Ceramics Festival in Aberystwyth (Wales, UK) celebrated
its tenth anniversary in 2005, the biennial nature of the event
meaning that it has been in existence for over 18 years. The
festival is a joint initiative between Aberystwyth Arts Centre
(where it takes place) and North and South Wales Potters, and
each festival welcomes over 1000 ceramicists and potters from
all over the world to partake in a heady mix of demonstrations,
talks, lectures, spectacular firings given by renowned and influential
potters and ceramicists from all over the world.
The festival instigated a Lifetime Achievement Award in 1999
as a means of recognising ceramic artists or potters who have
made a major contribution to the world of ceramics. Past winners
to date are Ray Finch (1999), Mick Casson (2001) Janet Mansfield
and Warren McKenzie (2003) and David Leach and Janet & Frank
The first winner of the award was Ray Finch in 1999.
Ray Finch attended the Central School of Art, London, under
the instruction of Dora Billington in the mid 1930s and in 1936
was offered a position at Winchcombe Pottery. In 1939 he was
left in charge, whilst Michael Cardew set up a new pottery at
Wenford Bridge, Cornwall. During The Second World War Finch
served in the National Fire Service. After the war in 1946 he
resumed his post at Winchcombe and eventually purchased the
business from Michael Cardew who had moved to Africa. During
the 1950s Finch diverted the pottery production at Winchcombe
away from slip decorated earthenware to stoneware. In 1979 he
handed over the management of Winchcombe to his son Michael.
Ray was presented with his award at the 1999 festival by fellow
potter Mick Casson – who coincidentally was the second
recipient of the award in 2001.
Mick Casson, who sadly died in December 2003, was the first
to be honored with an OBE for "Services to his Craft".
He made his first pots in 1945 and set up his first workshop
in Russell Square in 1952 making tin glazed figures and pots.
His first solo exhibition was held at Heals in London in 1959
and the same year he moved his workshop to Prestwood in Buckinghamshire.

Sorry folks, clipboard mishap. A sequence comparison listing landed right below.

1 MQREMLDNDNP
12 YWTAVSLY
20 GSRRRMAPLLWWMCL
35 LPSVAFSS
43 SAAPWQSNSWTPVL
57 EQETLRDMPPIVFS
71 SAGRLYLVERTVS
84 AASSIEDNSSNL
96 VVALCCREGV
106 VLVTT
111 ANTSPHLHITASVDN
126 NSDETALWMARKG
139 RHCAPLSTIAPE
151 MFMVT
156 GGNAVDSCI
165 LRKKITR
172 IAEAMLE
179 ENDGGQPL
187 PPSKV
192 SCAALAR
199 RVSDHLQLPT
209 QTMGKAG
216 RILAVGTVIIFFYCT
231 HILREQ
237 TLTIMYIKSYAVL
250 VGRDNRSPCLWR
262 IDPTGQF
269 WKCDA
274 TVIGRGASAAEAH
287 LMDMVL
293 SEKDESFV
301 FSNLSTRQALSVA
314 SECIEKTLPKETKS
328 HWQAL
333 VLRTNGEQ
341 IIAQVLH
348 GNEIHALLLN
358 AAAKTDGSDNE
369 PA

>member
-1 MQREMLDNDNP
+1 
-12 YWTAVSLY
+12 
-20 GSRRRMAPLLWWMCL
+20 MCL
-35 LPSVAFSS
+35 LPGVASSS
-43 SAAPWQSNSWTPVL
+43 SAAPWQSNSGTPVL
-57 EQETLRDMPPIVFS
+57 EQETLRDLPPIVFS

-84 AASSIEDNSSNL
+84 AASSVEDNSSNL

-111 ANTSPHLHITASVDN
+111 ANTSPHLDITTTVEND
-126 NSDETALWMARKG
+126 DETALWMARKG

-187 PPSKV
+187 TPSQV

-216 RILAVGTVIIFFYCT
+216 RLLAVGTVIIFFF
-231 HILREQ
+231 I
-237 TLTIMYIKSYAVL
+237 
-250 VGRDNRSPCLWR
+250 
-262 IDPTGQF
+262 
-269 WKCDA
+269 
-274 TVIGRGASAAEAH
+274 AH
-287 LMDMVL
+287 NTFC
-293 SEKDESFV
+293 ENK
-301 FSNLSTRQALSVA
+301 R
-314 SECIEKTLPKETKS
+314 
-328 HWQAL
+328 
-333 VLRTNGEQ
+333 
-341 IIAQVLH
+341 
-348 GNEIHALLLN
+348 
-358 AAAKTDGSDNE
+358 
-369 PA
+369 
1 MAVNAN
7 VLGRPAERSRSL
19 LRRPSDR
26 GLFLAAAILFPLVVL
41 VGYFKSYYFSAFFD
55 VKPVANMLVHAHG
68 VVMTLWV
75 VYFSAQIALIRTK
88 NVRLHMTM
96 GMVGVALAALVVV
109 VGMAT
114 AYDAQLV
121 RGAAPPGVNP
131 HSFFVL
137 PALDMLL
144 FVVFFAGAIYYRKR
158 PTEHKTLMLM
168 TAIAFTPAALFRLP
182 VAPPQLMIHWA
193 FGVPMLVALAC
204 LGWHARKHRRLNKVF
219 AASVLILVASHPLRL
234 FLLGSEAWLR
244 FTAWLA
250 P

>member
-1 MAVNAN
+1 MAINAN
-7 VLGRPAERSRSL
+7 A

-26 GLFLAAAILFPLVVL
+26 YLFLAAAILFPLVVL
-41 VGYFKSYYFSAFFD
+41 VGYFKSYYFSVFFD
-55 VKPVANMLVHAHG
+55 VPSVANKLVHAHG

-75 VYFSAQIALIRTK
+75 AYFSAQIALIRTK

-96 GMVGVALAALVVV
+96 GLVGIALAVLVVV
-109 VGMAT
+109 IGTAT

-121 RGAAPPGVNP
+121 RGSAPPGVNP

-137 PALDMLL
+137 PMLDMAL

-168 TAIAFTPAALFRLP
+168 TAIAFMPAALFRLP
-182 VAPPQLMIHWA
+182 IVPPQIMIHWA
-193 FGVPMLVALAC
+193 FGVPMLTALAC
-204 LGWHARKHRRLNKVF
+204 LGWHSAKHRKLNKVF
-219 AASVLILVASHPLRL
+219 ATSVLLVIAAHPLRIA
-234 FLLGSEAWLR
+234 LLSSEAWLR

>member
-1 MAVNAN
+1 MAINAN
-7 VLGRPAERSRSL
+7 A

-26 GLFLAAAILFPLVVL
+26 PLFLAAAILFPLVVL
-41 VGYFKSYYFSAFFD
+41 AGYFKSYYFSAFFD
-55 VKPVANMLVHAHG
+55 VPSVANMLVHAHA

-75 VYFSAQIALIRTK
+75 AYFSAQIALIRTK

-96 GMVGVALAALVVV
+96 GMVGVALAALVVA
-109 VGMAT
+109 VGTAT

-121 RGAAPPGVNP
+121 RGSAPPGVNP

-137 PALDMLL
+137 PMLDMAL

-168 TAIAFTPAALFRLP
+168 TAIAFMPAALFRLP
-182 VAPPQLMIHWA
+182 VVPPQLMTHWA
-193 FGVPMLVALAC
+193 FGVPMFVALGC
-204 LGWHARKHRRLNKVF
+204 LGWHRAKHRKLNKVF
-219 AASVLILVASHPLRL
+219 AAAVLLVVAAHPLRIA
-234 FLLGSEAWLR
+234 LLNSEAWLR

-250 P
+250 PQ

Disaster struck in 1963 when the pottery was destroyed by fire
but together he and his wife Sheila built a gas kiln and re-established
their pottery making stoneware and porcelain production ware.
The same year he founded the studio pottery course at Harrow
School of Art with Victor Magrie - the first vocational course
of its kind. From 1971-73 he was Head of the Ceramics Department
at Harrow School of Art. From 1975 until the mid 1980s he was
a member of the first board of Dartington Training workshops.
He also traveled regularly to the United States to teach, lecture
and exhibit his work. Many will remember Mick for his film "Michael
Casson Studio Potter" which won the Cirus Films Gold Medal
in 1967, his book "Pottery in Britain Today" 1967,
and the BBC TV series "The Craft of the Potter" which
was followed by a book of the same name in 1975. In memory of
his contribution to the world of ceramics, the Ceramics Festival
instigated a special Mick Casson Memorial Lecture to take place
at each festival. The inaugural lecture was given by Mick’s
daughter, Lucy Casson at the 2005 festival.
Festival saw two winners of the Lifetime Achievement
Award – Janet Mansfield from Australia, and Warren Mckenzie
from the USA. Janet is a World recognised expert on salt-glaze
ceramics and is editor of the influential Australian publication
'Ceramics Art and
Perception'. Warren McKenzie and his wife Alix spent
two years at the potter's cottage with Bernard Leach where he
learned much of value from conversations with him. Although
he and his wife had studied at an American art school they had
found the training in ceramics inadequate and came to the UK
to develop their competence in throwing and producing standard
ware, and to experiment with techniques and ideas. Returning
to America in the early 1950s Warren was appointed lecturer
at the University of Minnesota but also continued with his own
pottery and still to this day uses an adaptation of the wheel
originally built for the St. Ives pottery. He is one of the
foremost potters working within the Anglo Oriental tradition.
The winners of the 2005
Lifetime Achievement Award were renowned potter David
Leach (who sadly died earlier in the year and so was awarded
the honor posthumously), and Janet and Frank Hamer, co-authors
of The Potter’s Dictionary of Materials and Techniques.
David Leach, the eldest son of the great potter Bernard Leach,
was a potter of international reputation whose work is eagerly
sought by collectors all over the world. He worked with his
father at the Leach Pottery in St. Ives as a student, manager
and partner until the mid 1950s when he set up his own studio
at Lowerdown Pottery near Bovey Tracey in Devon. Aside from
his own work, David worked extensively in ceramics education
and for crafts organisations and throughout his career maintained
his enthusiasm for ceramics, constantly striving for technical
and artistic improvement. He died in February 2005 after a long
and productive life.
and Frank Hamer are respected ceramicists based in rural
Monmouthshire, and are founding members of South Wales Potters,
who together with North Wales Potters and Aberystwyth Arts
Centre organise the International Ceramics Festival. Together
they are the authors of The Potters Dictionary of Materials
and Techniques which has been on sale for nearly 30 years
and is now in its fifth much expanded edition.
next, and 11th
International Ceramics Festival will take place
from 6-8 July 2007 in Aberystwyth. Bookings
for the festival will open in the autumn of 2006 and early
booking is strongly recommended as the festival is always
a sell-out. The winners of the Lifetime Achievement Award
for 2007 will be announced at the opening session of the